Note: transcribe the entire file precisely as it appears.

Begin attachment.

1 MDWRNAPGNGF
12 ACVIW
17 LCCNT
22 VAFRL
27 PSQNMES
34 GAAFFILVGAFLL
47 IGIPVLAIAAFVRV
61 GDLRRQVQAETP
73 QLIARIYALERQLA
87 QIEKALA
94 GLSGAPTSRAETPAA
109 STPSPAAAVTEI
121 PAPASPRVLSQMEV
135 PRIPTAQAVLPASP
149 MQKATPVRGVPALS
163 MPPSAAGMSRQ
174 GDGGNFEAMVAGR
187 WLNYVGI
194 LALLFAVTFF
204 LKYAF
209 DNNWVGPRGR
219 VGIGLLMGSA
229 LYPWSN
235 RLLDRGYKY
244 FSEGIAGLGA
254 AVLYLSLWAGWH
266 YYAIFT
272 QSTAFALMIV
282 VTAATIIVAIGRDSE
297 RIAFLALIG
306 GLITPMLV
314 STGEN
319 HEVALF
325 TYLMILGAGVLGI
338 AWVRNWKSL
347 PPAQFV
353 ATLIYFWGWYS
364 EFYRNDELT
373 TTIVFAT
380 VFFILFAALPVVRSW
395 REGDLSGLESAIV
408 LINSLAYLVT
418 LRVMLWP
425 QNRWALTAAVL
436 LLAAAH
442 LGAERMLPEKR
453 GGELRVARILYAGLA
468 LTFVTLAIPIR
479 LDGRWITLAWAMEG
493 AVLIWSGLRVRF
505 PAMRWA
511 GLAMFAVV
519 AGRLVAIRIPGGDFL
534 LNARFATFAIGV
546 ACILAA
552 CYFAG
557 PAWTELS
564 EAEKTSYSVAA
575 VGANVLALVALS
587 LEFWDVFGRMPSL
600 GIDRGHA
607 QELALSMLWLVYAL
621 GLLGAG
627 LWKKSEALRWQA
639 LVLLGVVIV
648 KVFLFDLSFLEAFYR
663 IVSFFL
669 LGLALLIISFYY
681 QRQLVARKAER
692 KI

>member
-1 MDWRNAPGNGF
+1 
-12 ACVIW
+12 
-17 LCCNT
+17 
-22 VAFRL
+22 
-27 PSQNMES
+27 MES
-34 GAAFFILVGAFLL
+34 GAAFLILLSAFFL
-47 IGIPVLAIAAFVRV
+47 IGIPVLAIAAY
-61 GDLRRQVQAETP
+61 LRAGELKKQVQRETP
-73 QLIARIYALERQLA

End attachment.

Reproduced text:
1 MDWRNAPGNGF
12 ACVIW
17 LCCNT
22 VAFRL
27 PSQNMES
34 GAAFFILVGAFLL
47 IGIPVLAIAAFVRV
61 GDLRRQVQAETP
73 QLIARIYALERQLA
87 QIEKALA
94 GLSGAPTSRAETPAA
109 STPSPAAAVTEI
121 PAPASPRVLSQMEV
135 PRIPTAQAVLPASP
149 MQKATPVRGVPALS
163 MPPSAAGMSRQ
174 GDGGNFEAMVAGR
187 WLNYVGI
194 LALLFAVTFF
204 LKYAF
209 DNNWVGPRGR
219 VGIGLLMGSA
229 LYPWSN
235 RLLDRGYKY
244 FSEGIAGLGA
254 AVLYLSLWAGWH
266 YYAIFT
272 QSTAFALMIV
282 VTAATIIVAIGRDSE
297 RIAFLALIG
306 GLITPMLV
314 STGEN
319 HEVALF
325 TYLMILGAGVLGI
338 AWVRNWKSL
347 PPAQFV
353 ATLIYFWGWYS
364 EFYRNDELT
373 TTIVFAT
380 VFFILFAALPVVRSW
395 REGDLSGLESAIV
408 LINSLAYLVT
418 LRVMLWP
425 QNRWALTAAVL
436 LLAAAH
442 LGAERMLPEKR
453 GGELRVARILYAGLA
468 LTFVTLAIPIR
479 LDGRWITLAWAMEG
493 AVLIWSGLRVRF
505 PAMRWA
511 GLAMFAVV
519 AGRLVAIRIPGGDFL
534 LNARFATFAIGV
546 ACILAA
552 CYFAG
557 PAWTELS
564 EAEKTSYSVAA
575 VGANVLALVALS
587 LEFWDVFGRMPSL
600 GIDRGHA
607 QELALSMLWLVYAL
621 GLLGAG
627 LWKKSEALRWQA
639 LVLLGVVIV
648 KVFLFDLSFLEAFYR
663 IVSFFL
669 LGLALLIISFYY
681 QRQLVARKAER
692 KI

>member
-1 MDWRNAPGNGF
+1 
-12 ACVIW
+12 
-17 LCCNT
+17 
-22 VAFRL
+22 
-27 PSQNMES
+27 MES
-34 GAAFFILVGAFLL
+34 GAAFLILLSAFFL
-47 IGIPVLAIAAFVRV
+47 IGIPVLAIAAY
-61 GDLRRQVQAETP
+61 LRAGELKKQVQRETP
-73 QLIARIYALERQLA